You are legally required to make a referral to the DBS if you dismiss or remove an employee from regulated activity (or would have done had they not already left) because that employee caused harm or posed a risk of harm to vulnerable adults or children. Staff with responsibility for recruiting and withdrawing employees from regulated activity should ensure they understand their obligations under the Safeguarding Vulnerable Groups Act 2006 (as amended by the Protections of Freedoms Act 2012) (SVGA).

The SVGA provides the legislative framework for the Vetting and Barring Scheme, enabling those who are unsuitable to be working with children and/or vulnerable adults to be identified and barred from doing so. Whilst employers are familiar with the need to carry out DBS checks as part of the recruitment process, it appears that practice in terms of referring workers to the DBS is more mixed. The duty to refer applies irrespective of whether another body has made a referral to the DBS in relation to the same person and regardless of whether you have made a notification to another body such as your local safeguarding team or the individual’s professional regulator (e.g. GMC, NMC, etc).Failure to refer without reasonable justification when you are under a duty to refer is an offence which, if convicted, could make you liable to a fine up to £5,000. Employers who engage workers in regulated activity for the purposes of the SVGA should revisit their procedures to ensure they facilitate referrals to the DBS being made where required.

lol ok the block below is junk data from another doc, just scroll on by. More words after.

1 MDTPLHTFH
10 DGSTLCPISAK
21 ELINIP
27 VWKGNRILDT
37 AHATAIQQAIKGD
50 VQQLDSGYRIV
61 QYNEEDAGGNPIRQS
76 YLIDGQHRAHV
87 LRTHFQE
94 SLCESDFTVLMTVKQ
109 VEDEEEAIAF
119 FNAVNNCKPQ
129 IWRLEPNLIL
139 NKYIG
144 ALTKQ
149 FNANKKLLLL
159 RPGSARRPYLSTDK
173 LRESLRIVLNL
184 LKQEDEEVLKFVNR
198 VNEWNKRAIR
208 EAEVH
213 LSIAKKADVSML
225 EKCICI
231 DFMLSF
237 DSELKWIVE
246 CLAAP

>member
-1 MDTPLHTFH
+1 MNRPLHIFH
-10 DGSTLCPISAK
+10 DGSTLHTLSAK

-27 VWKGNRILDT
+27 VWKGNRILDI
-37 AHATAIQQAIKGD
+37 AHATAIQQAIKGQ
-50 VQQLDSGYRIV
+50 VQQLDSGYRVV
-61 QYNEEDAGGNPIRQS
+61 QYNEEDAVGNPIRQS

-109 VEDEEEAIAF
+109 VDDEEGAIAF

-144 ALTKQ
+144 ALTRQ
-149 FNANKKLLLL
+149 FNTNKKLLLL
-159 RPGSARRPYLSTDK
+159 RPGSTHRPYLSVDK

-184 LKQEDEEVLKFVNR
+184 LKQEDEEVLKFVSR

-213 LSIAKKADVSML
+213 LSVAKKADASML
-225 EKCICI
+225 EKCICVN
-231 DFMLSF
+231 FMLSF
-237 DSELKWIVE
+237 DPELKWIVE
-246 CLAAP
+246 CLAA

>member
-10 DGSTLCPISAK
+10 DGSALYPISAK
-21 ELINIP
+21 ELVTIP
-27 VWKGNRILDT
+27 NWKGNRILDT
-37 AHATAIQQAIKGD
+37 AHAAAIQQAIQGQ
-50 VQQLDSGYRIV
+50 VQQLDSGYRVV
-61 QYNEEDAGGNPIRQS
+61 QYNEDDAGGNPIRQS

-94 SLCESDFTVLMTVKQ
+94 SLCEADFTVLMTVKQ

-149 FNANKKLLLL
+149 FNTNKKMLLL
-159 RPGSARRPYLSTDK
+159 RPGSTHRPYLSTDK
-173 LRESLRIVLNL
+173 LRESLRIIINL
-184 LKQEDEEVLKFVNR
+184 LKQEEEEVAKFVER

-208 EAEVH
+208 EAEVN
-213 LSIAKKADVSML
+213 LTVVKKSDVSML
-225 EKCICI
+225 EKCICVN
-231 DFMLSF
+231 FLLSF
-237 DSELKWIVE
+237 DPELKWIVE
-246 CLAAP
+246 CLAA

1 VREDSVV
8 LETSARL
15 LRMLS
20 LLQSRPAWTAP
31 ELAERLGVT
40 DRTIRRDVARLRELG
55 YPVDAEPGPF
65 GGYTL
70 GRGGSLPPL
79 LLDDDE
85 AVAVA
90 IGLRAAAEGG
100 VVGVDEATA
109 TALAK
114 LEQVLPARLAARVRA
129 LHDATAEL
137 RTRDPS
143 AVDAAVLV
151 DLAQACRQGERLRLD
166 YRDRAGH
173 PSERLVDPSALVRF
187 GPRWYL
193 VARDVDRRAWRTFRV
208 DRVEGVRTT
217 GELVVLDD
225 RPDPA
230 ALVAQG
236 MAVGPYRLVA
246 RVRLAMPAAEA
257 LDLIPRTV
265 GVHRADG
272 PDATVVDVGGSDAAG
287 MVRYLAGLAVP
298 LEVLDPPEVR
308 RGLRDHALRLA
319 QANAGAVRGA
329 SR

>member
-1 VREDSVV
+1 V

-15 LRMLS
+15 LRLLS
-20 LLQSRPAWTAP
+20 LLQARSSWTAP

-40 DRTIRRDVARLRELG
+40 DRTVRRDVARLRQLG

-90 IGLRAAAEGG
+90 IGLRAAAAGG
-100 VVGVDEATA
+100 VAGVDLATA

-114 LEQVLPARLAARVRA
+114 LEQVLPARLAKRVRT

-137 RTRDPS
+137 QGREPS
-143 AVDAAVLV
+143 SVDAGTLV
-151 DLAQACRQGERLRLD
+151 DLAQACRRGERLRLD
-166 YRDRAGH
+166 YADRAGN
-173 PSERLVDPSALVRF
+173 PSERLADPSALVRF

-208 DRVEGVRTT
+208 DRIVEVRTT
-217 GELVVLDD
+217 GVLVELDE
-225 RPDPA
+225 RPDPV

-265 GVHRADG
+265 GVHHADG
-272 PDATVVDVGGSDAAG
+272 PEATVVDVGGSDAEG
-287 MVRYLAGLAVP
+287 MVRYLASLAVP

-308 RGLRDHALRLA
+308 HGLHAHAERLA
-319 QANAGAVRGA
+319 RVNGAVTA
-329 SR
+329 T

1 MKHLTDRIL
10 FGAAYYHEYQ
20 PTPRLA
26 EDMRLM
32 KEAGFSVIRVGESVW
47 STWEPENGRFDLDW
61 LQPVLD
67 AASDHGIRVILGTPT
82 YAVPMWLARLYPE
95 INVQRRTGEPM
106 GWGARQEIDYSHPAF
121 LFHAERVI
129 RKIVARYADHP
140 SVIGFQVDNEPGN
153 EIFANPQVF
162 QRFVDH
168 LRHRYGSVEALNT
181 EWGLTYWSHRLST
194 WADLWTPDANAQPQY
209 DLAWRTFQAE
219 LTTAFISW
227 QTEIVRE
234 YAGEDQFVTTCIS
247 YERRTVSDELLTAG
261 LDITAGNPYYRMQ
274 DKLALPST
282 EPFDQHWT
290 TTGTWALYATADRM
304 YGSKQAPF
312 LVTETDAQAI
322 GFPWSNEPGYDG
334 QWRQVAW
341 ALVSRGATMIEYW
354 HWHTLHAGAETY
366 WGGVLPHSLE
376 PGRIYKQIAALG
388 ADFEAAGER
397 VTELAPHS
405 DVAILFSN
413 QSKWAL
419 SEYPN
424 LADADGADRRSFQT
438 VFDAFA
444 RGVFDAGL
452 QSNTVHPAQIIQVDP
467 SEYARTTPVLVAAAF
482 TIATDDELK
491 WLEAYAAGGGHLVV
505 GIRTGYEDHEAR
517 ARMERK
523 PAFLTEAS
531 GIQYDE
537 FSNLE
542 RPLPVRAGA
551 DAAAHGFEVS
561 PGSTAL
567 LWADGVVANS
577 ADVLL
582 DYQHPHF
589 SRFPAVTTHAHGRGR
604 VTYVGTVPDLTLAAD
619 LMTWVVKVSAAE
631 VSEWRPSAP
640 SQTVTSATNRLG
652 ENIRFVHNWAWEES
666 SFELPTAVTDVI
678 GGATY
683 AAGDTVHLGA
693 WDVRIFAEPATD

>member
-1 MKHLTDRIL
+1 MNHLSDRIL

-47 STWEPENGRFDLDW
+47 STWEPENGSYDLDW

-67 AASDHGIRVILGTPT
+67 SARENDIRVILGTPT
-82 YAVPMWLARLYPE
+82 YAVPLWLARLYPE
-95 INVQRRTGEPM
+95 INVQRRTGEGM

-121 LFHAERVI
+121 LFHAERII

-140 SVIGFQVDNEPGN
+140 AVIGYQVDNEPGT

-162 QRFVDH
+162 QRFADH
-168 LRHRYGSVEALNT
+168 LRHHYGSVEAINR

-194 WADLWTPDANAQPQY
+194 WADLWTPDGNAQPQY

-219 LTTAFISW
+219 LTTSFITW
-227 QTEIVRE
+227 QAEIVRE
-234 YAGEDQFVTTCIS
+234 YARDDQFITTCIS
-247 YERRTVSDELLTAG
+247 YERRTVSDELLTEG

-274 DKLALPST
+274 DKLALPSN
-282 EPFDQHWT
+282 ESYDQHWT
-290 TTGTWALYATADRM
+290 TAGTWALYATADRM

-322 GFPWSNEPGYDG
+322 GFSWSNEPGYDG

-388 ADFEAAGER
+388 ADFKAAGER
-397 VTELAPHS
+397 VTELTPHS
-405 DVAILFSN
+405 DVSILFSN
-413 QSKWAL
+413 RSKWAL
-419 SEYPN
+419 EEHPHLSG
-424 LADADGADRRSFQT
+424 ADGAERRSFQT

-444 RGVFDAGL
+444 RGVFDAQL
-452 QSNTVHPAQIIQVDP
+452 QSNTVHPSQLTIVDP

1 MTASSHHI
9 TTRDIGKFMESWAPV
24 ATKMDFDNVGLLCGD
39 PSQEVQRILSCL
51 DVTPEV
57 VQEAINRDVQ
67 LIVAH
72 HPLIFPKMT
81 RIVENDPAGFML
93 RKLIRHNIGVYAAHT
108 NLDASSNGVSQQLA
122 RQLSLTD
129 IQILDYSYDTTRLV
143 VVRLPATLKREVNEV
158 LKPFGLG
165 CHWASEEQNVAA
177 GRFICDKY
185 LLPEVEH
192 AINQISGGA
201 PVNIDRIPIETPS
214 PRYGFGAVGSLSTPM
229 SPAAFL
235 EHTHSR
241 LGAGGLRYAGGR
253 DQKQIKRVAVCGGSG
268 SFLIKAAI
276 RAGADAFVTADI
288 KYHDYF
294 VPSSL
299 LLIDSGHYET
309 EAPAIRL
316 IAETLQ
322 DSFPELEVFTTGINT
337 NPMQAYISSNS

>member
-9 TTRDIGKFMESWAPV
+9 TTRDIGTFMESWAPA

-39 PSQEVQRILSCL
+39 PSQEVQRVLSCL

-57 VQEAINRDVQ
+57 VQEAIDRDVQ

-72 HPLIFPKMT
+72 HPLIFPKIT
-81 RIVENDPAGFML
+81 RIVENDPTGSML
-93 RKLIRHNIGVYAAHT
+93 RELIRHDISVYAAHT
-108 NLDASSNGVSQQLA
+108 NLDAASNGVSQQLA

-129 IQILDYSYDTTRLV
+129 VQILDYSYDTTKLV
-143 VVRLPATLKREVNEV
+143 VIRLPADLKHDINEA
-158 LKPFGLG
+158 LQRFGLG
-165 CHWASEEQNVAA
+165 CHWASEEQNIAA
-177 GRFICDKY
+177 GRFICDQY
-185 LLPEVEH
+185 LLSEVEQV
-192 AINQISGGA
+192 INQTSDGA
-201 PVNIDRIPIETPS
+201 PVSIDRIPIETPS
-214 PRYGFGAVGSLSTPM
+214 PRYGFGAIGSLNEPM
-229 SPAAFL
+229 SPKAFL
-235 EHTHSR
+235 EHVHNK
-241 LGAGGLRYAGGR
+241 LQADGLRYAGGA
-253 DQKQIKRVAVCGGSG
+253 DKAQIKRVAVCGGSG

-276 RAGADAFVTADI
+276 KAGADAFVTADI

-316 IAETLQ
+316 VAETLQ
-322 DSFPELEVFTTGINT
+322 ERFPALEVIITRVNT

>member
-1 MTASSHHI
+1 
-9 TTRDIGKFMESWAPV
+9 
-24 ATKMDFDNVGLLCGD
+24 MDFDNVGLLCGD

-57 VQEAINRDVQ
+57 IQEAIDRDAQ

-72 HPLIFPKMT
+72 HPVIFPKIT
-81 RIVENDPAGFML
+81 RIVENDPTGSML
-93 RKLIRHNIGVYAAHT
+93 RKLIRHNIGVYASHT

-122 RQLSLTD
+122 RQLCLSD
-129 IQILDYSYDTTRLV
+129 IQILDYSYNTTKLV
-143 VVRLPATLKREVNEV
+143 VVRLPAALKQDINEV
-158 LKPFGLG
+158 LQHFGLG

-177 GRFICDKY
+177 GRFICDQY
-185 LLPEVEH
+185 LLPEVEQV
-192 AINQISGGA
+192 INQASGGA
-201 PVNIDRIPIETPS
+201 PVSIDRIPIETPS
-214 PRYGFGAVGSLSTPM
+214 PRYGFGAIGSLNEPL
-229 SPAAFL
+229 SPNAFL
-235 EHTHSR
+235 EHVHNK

For further advice on the duty to refer please get in touch with one of Bevan Brittan’s regulatory and compliance experts.